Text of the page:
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Posted on Dec 13, 2017 in Boardgames, Front Page Features

Torpedoes Away! Naval Battles in Archipelago Conquers the Seas – Game Review

Torpedoes Away! Naval Battles in Archipelago Conquers the Seas – Game Review

By Rick Martin

Naval Battles in Archipelago Game Review. Publisher: Forsage Games Designer: Pedrag Lazovic and Dragan Lazovic Price: $80.00

Rick Martin

Passed Inspection: Beautiful components, complete “sand box” allowing for any number of scenarios and modifications, easy to learn rules, family friendly, completely fun, addicting

Failed Basic: Abstractions may alienate hardcore gamers, needs a critical hit system, initiative rules are unclear, map boards could use an identifier for creating scenarios, needs a few deep water (no island) map boards, rules could use an index and little more English language editing

Remember the thrill of getting a big box of toy soldiers and then opening the box and seeing the massive possibilities for playtime battles? For me it was getting the toy soldier set I believe was called “Bridge Attack” back in 1969 or so which was put out by Marx. That sense of wonder is something that adults don’t usually experience but I experienced it again when I opened up the review copy of Forsage Game’s Naval Battles in Archipelago! The box was stuffed with plastic ships and aircrafts (all nicely sorted in labeled zip lock bags) and their stand-up counterparts, modular map boards, data sheets, a beautiful full color rule book, storage boxes to keep your components in, dice, missiles and torpedoes, etc. It was over whelming and felt just like Christmas and playing it hasn’t diminished my enthusiasm for this amazing game!


Naval Battles in Archipelago (here-in-after referred to as “Naval Battles”) features tactical battles in the littoral regions of the sea which are water regions near the land. The game’s modular maps are dotted with reefs, islands, shallows and other navigation hazards. The maps are divided in to triangular sections with different color dots at their vertices. Dark blue dots represent deep water; light blue represents shallow water; white, orange and red dots represent various land formations – red for points that can only be occupied by helicopters or aircrafts in flight, orange can be occupied by aircrafts and hovercrafts and white points are areas where helicopters and VTOL aircrafts can land. Bases are represented and can provide ports, ammunition dumps, workshops, fuel depots and such. Bases are defended by garrison troops. Larger ships can only move in deep water areas while smaller ships and hovercrafts as well as special “littoral” designed ships can move just as well in shallow water as in deep water.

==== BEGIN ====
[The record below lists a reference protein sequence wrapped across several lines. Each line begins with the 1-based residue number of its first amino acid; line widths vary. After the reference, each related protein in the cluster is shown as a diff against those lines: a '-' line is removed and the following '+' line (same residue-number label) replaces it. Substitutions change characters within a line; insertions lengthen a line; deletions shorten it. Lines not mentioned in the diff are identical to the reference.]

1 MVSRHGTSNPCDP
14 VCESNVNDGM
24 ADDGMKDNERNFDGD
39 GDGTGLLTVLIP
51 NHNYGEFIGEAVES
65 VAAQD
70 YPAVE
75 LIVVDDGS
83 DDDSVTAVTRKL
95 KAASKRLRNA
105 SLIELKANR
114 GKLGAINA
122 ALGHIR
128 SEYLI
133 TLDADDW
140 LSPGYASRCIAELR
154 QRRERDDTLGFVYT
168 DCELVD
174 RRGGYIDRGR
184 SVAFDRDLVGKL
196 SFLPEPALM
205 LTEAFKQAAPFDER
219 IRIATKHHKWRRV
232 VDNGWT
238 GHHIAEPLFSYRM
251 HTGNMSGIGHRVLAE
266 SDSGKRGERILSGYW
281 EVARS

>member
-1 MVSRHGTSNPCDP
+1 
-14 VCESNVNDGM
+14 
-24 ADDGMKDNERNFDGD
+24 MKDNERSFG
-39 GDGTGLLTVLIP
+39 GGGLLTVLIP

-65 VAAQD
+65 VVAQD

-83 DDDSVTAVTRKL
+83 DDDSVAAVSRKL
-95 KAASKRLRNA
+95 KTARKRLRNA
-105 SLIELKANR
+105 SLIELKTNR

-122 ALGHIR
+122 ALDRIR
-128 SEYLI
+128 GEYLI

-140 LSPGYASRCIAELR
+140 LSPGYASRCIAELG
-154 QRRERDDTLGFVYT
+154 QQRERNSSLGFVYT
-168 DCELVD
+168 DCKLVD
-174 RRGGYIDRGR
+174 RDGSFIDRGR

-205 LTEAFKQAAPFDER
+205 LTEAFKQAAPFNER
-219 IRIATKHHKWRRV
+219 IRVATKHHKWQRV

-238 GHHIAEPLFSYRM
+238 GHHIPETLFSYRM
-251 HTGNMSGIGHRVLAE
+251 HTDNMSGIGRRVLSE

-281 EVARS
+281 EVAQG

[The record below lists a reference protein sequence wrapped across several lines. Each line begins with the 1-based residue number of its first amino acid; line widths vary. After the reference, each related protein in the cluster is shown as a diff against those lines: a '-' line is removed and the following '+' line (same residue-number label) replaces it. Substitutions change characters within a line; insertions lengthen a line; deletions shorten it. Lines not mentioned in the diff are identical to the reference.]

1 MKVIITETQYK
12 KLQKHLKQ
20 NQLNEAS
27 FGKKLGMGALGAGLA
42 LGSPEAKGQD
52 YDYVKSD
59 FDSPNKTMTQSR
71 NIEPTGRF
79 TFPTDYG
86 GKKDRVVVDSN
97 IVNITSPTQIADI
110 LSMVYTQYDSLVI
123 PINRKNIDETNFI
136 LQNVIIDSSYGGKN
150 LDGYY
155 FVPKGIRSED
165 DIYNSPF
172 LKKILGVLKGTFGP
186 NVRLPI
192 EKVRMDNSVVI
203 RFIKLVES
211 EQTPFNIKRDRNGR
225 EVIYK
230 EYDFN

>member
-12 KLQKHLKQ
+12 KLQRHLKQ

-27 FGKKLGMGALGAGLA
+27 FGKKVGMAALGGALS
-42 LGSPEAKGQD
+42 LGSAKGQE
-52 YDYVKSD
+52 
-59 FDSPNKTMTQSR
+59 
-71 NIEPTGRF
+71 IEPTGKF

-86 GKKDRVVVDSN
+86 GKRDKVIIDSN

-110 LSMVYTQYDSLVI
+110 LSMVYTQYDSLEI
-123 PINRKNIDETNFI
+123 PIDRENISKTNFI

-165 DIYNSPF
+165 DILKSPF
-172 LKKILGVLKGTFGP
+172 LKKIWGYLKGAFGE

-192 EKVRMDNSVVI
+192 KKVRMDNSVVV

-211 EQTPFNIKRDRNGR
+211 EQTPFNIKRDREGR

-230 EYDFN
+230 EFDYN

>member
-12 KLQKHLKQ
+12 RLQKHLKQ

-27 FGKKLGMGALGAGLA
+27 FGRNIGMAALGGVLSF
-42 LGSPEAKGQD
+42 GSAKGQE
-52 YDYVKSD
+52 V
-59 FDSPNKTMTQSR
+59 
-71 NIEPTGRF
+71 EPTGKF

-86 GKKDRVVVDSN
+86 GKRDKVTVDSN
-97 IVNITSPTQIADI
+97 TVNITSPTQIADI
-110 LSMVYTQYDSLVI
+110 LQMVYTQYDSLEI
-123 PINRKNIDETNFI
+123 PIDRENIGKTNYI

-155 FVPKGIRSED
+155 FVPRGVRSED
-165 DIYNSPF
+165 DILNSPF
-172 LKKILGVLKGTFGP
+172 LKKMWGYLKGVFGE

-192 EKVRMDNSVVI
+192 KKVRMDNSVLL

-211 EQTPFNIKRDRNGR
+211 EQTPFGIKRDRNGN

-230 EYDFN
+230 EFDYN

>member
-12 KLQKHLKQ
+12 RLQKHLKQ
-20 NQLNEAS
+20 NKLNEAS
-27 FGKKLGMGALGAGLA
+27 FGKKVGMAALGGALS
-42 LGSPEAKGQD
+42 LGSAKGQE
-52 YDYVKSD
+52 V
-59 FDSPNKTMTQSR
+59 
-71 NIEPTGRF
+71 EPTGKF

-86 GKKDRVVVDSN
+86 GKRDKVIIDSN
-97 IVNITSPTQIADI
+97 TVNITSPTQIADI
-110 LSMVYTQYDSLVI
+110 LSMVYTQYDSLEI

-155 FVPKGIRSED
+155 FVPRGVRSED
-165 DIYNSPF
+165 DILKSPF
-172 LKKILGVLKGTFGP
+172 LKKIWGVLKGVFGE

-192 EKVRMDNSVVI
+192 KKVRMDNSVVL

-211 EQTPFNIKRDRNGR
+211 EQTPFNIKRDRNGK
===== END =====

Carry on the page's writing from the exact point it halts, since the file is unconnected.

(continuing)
A wealth of different types of vehicles are represented both as miniatures and as stand-up counters depending on the whim of the players. Players have access to different types of aircrafts and helicopters, hovercrafts, torpedo boats, corvettes, destroyers, ammo ships, missile boats, hydrofoils, cruisers, submarines, even the Russian one of a kind vehicle – the Ekranoplan! See the pictures at the end of this review which showcases the stunning variety of units covered in this game.

Each unit is rated for its maximum speed, durability, armament, other special features and a point value. Durability runs from one point for things such as torpedo boats to three for cruisers. Armament can consist of torpedoes, guns, machine guns, mines, air to air missiles, air to ground missiles, air to sea missiles, cruise missiles, etc.